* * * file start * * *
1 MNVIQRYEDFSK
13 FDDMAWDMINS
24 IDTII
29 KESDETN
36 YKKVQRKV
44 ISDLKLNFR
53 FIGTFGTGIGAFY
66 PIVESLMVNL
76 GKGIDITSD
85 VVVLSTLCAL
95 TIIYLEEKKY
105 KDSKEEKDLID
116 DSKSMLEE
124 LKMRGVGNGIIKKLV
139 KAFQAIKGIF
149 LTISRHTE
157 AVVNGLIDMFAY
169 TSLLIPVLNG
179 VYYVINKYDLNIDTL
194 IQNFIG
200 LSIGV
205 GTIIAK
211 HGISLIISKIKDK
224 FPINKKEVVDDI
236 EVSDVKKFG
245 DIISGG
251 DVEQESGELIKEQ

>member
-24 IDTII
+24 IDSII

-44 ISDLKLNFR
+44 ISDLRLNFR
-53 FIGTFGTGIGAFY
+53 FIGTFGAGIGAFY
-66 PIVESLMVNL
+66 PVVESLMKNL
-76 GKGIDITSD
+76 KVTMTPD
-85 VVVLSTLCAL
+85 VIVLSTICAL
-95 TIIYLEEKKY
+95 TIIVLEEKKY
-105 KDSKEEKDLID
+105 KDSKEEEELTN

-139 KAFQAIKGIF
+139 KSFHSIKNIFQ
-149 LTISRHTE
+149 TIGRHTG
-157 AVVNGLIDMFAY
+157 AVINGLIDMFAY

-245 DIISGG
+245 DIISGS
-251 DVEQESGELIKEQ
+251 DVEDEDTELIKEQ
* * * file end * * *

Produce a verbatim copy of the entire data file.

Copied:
1 MNVIQRYEDFSK
13 FDDMAWDMINS
24 IDTII
29 KESDETN
36 YKKVQRKV
44 ISDLKLNFR
53 FIGTFGTGIGAFY
66 PIVESLMVNL
76 GKGIDITSD
85 VVVLSTLCAL
95 TIIYLEEKKY
105 KDSKEEKDLID
116 DSKSMLEE
124 LKMRGVGNGIIKKLV
139 KAFQAIKGIF
149 LTISRHTE
157 AVVNGLIDMFAY
169 TSLLIPVLNG
179 VYYVINKYDLNIDTL
194 IQNFIG
200 LSIGV
205 GTIIAK
211 HGISLIISKIKDK
224 FPINKKEVVDDI
236 EVSDVKKFG
245 DIISGG
251 DVEQESGELIKEQ

>member
-24 IDTII
+24 IDSII

-44 ISDLKLNFR
+44 ISDLRLNFR
-53 FIGTFGTGIGAFY
+53 FIGTFGAGIGAFY
-66 PIVESLMVNL
+66 PVVESLMKNL
-76 GKGIDITSD
+76 KVTMTPD
-85 VVVLSTLCAL
+85 VIVLSTICAL
-95 TIIYLEEKKY
+95 TIIVLEEKKY
-105 KDSKEEKDLID
+105 KDSKEEEELTN

-139 KAFQAIKGIF
+139 KSFHSIKNIFQ
-149 LTISRHTE
+149 TIGRHTG
-157 AVVNGLIDMFAY
+157 AVINGLIDMFAY

-245 DIISGG
+245 DIISGS
-251 DVEQESGELIKEQ
+251 DVEDEDTELIKEQ